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Civil rights panels nixes ex-teacher complaint

The Oregon Civil Rights Division has dismissed a complaint filed against the Lake Oswego School District by retired Lake Oswego High School counselor Reid Segal.

In a letter dated Aug. 30, the division said it did not find sufficient evidence to continue its investigation into Segal's claim that the district discriminated against him because of age.

Segal, a 57-year-old Lake Oswego resident, now has the right to file a suit in a circuit court based on the allegations. He must do so within 90 days.

Segal declined to comment on whether he would pursue a civil suit.

In June, Segal's lawyer Kim Marsh filed a tort claim against the district alleging age discrimination and lost wages.

According to the claim, the 2004 to 2007 contract between the district and the Lake Oswego Education Association requires that the district pay retirees a lower hourly rate than younger employees performing the same job.

The contract, which expired at the end of June, also requires the district to terminate retirees without cause after three years.

It further states that salaries should be based on position, years of experience and education rather than retirement status or age related to that status.

All employees receiving wages under the provision are more than 40 years old and, to retire with full benefits, employees must have 30 years of employment under PERS or be more than 58 years old for Tier one and 60 years old for Tier two.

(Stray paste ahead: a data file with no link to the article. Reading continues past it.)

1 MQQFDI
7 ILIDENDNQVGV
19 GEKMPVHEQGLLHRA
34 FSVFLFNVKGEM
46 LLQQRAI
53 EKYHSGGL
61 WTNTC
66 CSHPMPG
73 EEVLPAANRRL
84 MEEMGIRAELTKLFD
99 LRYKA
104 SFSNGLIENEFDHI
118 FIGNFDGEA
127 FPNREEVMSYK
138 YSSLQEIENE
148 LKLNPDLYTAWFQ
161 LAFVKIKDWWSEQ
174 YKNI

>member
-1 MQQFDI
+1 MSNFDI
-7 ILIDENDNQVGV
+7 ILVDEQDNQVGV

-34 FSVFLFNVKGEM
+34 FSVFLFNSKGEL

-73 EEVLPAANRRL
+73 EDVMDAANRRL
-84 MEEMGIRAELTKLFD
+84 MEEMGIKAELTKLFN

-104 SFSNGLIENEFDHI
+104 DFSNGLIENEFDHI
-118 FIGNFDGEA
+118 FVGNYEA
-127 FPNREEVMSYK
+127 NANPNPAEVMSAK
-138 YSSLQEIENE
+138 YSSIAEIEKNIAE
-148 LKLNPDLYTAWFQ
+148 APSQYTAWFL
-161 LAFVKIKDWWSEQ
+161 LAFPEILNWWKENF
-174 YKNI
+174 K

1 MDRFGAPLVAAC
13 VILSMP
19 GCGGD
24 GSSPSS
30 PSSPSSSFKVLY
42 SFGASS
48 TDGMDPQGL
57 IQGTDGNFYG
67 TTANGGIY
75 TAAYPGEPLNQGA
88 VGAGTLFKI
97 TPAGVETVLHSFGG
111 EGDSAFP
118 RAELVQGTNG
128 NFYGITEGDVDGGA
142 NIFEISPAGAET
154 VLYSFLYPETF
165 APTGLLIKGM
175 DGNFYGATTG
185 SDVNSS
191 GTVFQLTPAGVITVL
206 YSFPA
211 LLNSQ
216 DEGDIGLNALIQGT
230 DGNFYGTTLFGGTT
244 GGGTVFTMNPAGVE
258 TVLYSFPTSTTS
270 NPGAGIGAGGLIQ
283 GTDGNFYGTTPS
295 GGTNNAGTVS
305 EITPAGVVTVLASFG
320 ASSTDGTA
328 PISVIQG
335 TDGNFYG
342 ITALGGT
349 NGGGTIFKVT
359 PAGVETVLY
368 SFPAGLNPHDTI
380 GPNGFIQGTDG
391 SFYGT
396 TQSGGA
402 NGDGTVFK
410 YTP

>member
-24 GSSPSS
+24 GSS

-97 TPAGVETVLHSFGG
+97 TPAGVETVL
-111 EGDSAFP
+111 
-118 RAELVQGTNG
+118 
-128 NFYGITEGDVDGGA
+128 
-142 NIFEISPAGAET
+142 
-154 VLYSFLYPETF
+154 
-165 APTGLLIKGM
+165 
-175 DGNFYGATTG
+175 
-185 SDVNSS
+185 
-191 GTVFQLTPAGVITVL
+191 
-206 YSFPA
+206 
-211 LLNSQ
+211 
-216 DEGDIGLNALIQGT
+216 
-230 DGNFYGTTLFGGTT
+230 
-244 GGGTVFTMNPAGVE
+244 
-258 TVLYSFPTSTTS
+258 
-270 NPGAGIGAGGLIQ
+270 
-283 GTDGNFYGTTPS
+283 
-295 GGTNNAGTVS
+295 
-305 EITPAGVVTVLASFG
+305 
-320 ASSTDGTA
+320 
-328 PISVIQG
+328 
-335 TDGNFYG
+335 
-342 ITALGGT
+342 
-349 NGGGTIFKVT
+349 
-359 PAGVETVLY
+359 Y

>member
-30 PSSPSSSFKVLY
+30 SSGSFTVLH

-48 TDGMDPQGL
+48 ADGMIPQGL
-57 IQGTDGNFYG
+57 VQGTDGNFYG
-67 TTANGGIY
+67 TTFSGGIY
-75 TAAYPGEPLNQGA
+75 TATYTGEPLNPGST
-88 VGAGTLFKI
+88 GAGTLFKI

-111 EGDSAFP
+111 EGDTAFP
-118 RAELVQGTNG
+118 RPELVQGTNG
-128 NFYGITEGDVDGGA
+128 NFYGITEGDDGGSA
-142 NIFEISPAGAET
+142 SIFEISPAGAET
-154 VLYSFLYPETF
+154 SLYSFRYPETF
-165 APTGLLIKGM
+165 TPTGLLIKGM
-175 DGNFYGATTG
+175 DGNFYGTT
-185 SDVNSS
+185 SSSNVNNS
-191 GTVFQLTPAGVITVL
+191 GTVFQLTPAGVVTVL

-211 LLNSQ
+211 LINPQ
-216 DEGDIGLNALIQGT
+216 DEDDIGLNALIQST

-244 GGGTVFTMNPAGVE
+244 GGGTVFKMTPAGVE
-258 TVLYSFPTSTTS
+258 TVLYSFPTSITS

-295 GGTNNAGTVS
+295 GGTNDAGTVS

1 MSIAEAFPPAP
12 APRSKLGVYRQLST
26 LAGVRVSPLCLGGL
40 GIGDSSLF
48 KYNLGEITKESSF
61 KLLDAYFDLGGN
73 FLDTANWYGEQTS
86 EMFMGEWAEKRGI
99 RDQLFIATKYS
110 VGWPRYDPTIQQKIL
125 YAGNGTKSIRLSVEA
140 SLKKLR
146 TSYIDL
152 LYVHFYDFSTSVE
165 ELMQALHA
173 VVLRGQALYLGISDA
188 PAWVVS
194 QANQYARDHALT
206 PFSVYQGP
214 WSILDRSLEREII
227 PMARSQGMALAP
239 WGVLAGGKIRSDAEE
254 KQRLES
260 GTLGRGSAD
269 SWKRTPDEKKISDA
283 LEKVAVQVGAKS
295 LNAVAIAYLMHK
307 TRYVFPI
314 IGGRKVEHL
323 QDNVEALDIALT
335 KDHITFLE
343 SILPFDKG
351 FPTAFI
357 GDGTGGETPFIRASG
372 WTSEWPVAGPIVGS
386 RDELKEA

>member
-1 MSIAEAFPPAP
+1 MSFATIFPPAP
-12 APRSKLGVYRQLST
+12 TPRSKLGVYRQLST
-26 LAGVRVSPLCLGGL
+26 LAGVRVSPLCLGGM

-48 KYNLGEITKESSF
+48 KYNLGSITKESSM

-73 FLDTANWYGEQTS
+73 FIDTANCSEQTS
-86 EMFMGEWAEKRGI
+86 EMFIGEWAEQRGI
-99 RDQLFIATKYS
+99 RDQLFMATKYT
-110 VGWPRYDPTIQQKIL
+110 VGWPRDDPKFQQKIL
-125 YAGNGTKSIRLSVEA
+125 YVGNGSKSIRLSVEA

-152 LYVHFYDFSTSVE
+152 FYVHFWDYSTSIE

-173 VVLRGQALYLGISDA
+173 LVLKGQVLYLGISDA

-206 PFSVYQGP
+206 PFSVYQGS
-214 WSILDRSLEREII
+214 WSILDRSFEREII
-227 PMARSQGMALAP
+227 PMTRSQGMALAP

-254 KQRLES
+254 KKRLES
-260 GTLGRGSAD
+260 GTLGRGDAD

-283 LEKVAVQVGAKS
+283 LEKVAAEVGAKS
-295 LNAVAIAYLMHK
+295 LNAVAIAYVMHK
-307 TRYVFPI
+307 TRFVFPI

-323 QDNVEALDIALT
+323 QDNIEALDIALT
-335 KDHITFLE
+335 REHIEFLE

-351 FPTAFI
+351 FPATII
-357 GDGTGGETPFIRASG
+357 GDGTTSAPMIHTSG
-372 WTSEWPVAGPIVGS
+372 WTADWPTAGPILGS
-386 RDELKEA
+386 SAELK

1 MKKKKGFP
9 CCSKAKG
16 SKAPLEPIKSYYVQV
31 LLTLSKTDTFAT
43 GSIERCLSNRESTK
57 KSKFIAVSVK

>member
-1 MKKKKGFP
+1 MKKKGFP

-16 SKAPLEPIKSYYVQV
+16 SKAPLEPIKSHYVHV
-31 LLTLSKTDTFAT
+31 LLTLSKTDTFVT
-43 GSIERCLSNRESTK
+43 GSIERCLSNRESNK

The claim states that the provision discriminates against older employees - and therefore violates Oregon and federal law and the district's anti-discrimination policy.

Segal, who retired in 2004, worked for the district for 16 years and chose to retire with a final pay rate of $30.96 per hour and benefits under the Oregon Public Employees Retirement System.

When Segal willingly returned to the same position two years later, he agreed to a pay rate of $20.32 per hour.

The claim alleges lost wages at $10.64 per hour, which totals damages of $5,532 to date. The claim seeks Segal's lost wages.

The new three-year contract, which took effect July 1, does not include the provision in question.

The district often hires back retirees part-time as an advantage to the individual and the district, which benefits from their experience, said Superintendent Bill Korach.

In the past year, approximately 10 retirees worked throughout the district in various roles.

In 2004, the district and the association agreed on a salary amount that would make it economically feasible for the district to re-hire retirees, he said.

The salary level they chose is equivalent to that of an average teacher hired by the district.

As for Segal's complaint, the district has determined that its contract provisions do not discriminate by age.

The decision made by the Civil Rights Division supports the district's viewpoint, Korach said.

'It's what we thought all along,' Korach said. 'This definitely substantiates our position.'

Korach said Segal has done a good job for the district and that there are no hard feelings.

'We don't see this as a personal thing,' he said.